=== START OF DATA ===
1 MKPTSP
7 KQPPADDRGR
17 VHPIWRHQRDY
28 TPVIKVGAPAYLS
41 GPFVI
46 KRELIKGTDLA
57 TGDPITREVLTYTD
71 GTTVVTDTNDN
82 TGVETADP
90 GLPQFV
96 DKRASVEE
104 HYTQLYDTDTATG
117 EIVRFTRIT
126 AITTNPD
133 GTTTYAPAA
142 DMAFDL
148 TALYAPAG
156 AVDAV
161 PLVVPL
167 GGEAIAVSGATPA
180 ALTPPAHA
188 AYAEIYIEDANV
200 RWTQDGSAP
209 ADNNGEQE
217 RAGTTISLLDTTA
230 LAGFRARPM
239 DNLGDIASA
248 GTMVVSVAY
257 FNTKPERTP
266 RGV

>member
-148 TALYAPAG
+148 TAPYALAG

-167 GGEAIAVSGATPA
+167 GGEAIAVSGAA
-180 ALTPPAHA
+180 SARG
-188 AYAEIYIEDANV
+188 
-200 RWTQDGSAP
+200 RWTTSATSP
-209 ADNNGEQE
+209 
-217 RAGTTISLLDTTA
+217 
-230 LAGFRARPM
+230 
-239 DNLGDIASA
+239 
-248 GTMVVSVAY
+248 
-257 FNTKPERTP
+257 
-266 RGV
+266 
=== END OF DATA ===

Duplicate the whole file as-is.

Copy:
1 MKPTSP
7 KQPPADDRGR
17 VHPIWRHQRDY
28 TPVIKVGAPAYLS
41 GPFVI
46 KRELIKGTDLA
57 TGDPITREVLTYTD
71 GTTVVTDTNDN
82 TGVETADP
90 GLPQFV
96 DKRASVEE
104 HYTQLYDTDTATG
117 EIVRFTRIT
126 AITTNPD
133 GTTTYAPAA
142 DMAFDL
148 TALYAPAG
156 AVDAV
161 PLVVPL
167 GGEAIAVSGATPA
180 ALTPPAHA
188 AYAEIYIEDANV
200 RWTQDGSAP
209 ADNNGEQE
217 RAGTTISLLDTTA
230 LAGFRARPM
239 DNLGDIASA
248 GTMVVSVAY
257 FNTKPERTP
266 RGV

>member
-148 TALYAPAG
+148 TAPYALAG

-167 GGEAIAVSGATPA
+167 GGEAIAVSGAA
-180 ALTPPAHA
+180 SARG
-188 AYAEIYIEDANV
+188 
-200 RWTQDGSAP
+200 RWTTSATSP
-209 ADNNGEQE
+209 
-217 RAGTTISLLDTTA
+217 
-230 LAGFRARPM
+230 
-239 DNLGDIASA
+239 
-248 GTMVVSVAY
+248 
-257 FNTKPERTP
+257 
-266 RGV
+266 